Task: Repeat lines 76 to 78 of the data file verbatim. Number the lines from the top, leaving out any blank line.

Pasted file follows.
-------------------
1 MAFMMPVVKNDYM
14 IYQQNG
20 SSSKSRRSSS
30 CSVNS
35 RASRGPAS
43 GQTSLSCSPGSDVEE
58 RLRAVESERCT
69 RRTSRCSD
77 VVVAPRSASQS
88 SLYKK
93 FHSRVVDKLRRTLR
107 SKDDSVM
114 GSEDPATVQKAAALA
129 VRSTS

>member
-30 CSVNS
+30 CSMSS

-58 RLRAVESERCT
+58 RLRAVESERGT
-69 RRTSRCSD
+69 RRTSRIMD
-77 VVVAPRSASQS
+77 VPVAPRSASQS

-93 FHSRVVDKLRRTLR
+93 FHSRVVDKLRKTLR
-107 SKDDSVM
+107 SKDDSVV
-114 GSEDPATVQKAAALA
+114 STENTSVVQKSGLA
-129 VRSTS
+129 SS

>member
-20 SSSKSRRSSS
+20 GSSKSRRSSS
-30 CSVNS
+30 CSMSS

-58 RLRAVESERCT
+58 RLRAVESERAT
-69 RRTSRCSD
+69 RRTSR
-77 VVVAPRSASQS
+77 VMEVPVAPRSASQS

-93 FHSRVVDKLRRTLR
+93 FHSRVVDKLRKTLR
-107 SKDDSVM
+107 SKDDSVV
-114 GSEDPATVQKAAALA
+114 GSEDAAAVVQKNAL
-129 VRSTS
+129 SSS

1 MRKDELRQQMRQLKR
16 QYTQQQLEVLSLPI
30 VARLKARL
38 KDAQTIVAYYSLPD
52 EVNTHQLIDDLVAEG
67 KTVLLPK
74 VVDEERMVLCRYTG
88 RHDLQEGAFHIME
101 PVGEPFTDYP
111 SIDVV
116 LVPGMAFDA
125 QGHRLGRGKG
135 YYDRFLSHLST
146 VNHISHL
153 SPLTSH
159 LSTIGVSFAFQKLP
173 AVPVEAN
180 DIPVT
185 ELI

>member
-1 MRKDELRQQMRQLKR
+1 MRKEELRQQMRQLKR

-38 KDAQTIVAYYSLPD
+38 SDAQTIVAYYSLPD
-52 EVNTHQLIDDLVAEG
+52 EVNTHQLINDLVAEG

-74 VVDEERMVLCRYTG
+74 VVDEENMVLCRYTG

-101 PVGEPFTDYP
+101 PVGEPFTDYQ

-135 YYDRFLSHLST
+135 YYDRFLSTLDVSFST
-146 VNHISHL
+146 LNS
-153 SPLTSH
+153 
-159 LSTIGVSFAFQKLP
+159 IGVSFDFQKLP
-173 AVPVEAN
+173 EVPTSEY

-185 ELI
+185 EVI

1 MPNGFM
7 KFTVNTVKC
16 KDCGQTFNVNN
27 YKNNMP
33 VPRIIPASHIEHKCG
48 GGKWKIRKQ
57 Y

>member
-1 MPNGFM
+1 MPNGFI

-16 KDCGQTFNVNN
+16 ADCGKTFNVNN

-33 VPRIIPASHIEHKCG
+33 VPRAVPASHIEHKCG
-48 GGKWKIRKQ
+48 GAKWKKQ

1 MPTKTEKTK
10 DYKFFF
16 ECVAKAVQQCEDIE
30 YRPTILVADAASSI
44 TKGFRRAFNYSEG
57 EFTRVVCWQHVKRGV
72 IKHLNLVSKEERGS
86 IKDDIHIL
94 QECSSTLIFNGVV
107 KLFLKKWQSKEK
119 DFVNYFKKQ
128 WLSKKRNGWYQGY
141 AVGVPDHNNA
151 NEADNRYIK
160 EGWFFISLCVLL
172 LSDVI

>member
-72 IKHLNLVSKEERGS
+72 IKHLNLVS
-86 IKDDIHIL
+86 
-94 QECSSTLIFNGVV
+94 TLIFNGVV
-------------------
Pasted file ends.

+52 EVNTHQLINDLVAEG

-74 VVDEERMVLCRYTG
+74 VVDEENMVLCRYTG